Panic Attacks

Do you ever start to panic? I mean really panic. When you start to feel really cold. When you know deep down in the pit of your stomach that something is not just situationally wrong, but emotionally wrong? When everything suddenly seems to cave in on you. When your heart starts to race and when you feel like you’re in a bubble all alone. When you start to hyperventilate. When all you want to do is to crawl into a tiny tiny space and cry. When you suddenly become hyperaware of every single thing around you and you can’t take the overload on your senses. When you start to shake and you can’t stop it. When nothing seems right.

It’s called a panic attack.
I personally have experienced this more times then I care to remember. It’s a scary feeling honestly. My latest one was in my school’s library. We had to print out our project that we’ve been working on for 5 months and present it. And everything that could have gone wrong was going wrong. We were late for class along with other groups from our class and I started to panic. No one knew though. 
In the middle of the printing room, I suddenly lapsed into silence. I moved to stand behind my friends and let the panic take me. You never really know that you’re having a panic attack until you’re in the middle of one or even only after you’ve calmed down. My heart started speeding up and I started shaking. I felt like throwing up. I stood there next to my friends in silence for a while and then I had to walk away from them. I walked away, tried to breathe a bit and then walked back. I did this a few times. I ended up snapping at one of my friends because she told me to stop tapping the table. I was tapping the table to count my breaths and to try to calm down but she didn’t know that so it’s not her fault.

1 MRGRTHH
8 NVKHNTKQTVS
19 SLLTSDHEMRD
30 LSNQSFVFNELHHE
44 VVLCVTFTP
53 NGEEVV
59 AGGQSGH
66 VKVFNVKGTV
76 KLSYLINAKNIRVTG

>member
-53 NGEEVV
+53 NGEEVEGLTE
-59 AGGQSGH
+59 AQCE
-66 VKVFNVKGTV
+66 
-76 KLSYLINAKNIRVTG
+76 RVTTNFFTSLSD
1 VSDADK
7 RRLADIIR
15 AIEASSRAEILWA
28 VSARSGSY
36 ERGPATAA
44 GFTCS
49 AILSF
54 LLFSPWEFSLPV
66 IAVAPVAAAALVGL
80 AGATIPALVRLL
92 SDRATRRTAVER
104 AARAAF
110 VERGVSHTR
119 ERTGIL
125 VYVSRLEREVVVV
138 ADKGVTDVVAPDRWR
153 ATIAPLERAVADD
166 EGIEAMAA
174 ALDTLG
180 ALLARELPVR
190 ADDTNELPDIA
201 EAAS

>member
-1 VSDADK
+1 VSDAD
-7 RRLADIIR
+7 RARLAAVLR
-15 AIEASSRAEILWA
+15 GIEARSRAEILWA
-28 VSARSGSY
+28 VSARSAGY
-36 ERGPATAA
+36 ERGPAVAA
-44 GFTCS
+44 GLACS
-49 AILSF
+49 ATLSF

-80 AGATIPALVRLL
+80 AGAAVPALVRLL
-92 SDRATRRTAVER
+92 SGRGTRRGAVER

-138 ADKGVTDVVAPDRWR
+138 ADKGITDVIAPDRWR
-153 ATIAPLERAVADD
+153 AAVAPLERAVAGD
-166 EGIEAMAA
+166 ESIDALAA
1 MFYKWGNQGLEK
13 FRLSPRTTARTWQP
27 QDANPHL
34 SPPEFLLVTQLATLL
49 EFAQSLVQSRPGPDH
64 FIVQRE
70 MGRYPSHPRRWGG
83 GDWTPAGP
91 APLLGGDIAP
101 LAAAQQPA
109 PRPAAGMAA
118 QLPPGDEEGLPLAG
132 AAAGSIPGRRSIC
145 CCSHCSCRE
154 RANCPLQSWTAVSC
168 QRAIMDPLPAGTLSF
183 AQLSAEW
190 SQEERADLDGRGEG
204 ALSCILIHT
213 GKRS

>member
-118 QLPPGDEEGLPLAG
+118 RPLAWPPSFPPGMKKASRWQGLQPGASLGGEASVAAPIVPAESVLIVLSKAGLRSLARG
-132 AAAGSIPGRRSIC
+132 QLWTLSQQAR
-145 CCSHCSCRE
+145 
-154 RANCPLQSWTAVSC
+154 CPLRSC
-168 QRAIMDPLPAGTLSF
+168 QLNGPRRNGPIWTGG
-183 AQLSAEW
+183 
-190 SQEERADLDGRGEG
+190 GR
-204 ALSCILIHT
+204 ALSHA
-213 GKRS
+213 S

I eventually completely walked away from them and I texted my mom asking her to call me because I wasn’t sure if she was teaching or driving. Thankfully she called me back immediately. She spoke to me for a bit just calming me down and telling me to breathe and relax. Mostly it was her voice that calmed me down. After I got off the phone, things started to look up and by the time we got to class and had to present, I was calm enough. The panic attack had passed. I only realised that it was a panic attack while I was on the phone with my mom which was interesting.
Advertisements

Leave a Reply

Fill in your details below or click an icon to log in:

WordPress.com Logo

You are commenting using your WordPress.com account. Log Out / Change )

Twitter picture

You are commenting using your Twitter account. Log Out / Change )

Facebook photo

You are commenting using your Facebook account. Log Out / Change )

Google+ photo

You are commenting using your Google+ account. Log Out / Change )

Connecting to %s